Tiger shark. Photo: Vic DeLeon/Flickr

PERTH (AUSTRALIA)- New research of the University of Western Australia’s School of Animal Biology and The Oceans Institute suggests that sharks are definitely color blind.

The study, published in the latest Royal Society Biology Letters, is the first to investigate the genetic basis and spectral tuning of the shark visual system.

The ramifications could be huge, helping to save both sharks and people.

Interaction human-shark
The work will have a major influence on human interactions with sharks according to co-author Nathan Hart, a research associate professor at the University of Western Australia’s School of Animal Biology and The Oceans Institute, told Discovery News.

Fishing gear
For instance it may enable us to design fishing gear that is more specific for target fish species and thus reduces unnecessary bycatch of sharks. Or it may help us to design equipment that is less attractive to sharks that may help to reduce attacks on humans. Like wetsuits or surfboards.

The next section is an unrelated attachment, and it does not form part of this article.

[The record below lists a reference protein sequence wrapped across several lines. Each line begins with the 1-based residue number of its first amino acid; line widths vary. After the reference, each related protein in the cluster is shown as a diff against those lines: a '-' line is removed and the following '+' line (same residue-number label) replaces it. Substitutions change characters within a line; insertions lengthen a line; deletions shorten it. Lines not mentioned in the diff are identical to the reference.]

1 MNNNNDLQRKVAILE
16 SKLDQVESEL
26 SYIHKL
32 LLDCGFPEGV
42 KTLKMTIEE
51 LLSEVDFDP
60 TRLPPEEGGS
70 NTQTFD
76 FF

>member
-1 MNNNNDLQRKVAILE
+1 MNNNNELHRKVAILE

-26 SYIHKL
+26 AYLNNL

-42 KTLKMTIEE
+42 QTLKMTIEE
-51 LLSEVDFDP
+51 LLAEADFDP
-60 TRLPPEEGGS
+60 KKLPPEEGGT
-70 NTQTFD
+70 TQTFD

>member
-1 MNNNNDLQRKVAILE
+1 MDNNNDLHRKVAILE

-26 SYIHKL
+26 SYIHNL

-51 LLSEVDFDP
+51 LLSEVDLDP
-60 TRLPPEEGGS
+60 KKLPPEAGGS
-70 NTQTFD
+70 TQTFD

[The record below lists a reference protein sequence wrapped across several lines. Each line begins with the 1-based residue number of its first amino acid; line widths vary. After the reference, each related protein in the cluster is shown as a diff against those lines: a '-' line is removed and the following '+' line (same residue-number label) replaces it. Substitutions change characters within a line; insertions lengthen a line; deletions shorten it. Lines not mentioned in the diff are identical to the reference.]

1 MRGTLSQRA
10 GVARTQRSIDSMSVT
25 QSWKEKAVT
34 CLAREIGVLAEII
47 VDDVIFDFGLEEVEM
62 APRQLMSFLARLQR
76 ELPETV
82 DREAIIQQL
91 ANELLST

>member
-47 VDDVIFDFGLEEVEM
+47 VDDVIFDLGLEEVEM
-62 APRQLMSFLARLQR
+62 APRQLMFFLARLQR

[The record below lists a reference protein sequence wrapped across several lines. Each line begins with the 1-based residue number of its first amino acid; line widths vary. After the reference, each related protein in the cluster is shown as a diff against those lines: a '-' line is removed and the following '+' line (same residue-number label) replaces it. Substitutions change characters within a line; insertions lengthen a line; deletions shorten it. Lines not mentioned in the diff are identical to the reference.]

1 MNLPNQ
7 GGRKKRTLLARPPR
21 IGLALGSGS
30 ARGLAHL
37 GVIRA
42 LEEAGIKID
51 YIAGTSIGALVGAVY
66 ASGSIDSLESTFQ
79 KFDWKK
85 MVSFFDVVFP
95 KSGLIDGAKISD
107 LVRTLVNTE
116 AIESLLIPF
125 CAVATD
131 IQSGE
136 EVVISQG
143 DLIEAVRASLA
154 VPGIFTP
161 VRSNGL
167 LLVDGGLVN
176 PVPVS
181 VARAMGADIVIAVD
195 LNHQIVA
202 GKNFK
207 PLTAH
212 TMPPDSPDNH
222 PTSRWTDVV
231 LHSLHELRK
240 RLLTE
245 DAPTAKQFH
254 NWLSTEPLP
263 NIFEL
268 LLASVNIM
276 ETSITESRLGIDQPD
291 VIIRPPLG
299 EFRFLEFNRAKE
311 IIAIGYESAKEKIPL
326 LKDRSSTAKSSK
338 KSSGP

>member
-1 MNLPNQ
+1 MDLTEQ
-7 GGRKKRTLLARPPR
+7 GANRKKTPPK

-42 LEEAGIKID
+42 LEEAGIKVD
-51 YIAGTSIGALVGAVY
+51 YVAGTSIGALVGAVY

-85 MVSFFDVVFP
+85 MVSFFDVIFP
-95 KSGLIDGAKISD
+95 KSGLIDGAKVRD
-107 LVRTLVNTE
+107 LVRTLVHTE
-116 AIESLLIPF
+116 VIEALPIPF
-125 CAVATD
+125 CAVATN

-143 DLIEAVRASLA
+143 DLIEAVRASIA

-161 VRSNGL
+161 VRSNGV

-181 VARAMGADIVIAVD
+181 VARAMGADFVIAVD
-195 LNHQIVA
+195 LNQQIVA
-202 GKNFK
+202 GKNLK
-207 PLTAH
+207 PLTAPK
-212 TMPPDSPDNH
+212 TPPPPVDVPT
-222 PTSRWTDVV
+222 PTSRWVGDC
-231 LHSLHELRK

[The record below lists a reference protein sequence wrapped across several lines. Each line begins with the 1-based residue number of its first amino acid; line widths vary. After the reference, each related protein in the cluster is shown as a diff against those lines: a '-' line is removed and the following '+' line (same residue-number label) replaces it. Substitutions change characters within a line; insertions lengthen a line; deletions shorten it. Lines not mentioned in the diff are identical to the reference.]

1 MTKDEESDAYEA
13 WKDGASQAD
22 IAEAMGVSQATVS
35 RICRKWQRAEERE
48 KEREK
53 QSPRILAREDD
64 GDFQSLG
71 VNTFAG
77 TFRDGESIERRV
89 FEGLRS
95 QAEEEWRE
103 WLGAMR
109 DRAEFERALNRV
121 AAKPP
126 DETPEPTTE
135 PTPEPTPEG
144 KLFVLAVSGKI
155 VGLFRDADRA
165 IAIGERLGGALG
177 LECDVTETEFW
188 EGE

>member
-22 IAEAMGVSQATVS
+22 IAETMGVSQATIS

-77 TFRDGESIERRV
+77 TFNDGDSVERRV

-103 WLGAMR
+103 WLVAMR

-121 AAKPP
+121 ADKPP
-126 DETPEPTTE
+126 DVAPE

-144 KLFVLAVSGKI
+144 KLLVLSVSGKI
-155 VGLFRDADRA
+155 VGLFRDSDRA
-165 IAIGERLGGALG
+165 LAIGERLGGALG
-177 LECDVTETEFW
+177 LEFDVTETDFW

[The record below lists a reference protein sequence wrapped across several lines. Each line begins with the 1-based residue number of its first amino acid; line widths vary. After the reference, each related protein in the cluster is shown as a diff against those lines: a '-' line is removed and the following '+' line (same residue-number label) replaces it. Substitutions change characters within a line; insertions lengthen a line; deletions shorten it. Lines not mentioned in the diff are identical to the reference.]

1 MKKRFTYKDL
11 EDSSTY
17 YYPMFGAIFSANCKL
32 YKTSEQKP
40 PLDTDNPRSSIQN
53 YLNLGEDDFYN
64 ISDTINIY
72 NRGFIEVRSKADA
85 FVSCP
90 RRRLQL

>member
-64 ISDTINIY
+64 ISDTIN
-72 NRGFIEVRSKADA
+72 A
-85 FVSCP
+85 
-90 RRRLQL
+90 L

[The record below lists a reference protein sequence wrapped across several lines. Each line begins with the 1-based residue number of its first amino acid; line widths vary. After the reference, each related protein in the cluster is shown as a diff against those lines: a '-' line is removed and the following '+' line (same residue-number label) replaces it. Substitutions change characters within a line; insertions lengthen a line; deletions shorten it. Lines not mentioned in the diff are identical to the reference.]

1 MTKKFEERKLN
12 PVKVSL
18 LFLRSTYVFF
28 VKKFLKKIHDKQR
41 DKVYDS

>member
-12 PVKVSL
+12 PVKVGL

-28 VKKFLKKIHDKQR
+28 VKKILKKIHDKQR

Genes
Building on a study from last year, Hart and colleagues isolated and sequenced genes encoding shark photopigments involved in vision. Photopigments are light-sensitive molecules. Through a biochemical process, they signal this detection of light to the rest of the visual system.

Photopigments are found in two places: rods and cones. The former type is more sensitive and is generally used under very dim light. The latter type is smaller and less sensitive, but is faster responding, applying more to brighter-light conditions.

Wobbegongs
The researchers determined that the studied sharks, in this case two wobbegong species, are cone monochromats. This means that the sharks only had one type of cone and one type of rod gene, supporting that they are colorblind. The findings strengthen earlier speculation about not only wobbegongs, but other shark species are also color blind.

Read more at MSNBC.